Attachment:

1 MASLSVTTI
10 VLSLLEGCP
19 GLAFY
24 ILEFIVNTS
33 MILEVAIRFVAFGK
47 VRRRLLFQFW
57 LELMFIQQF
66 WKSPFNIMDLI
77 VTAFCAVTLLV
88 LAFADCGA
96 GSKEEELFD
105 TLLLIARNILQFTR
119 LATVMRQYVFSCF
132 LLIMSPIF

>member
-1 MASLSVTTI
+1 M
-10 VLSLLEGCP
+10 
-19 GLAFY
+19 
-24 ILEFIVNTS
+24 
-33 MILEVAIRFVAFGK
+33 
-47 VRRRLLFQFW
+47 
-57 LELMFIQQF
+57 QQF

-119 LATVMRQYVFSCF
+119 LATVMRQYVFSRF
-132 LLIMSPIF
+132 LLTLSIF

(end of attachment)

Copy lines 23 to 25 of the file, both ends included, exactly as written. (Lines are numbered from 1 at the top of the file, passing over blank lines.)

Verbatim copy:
+24 
-33 MILEVAIRFVAFGK
+33 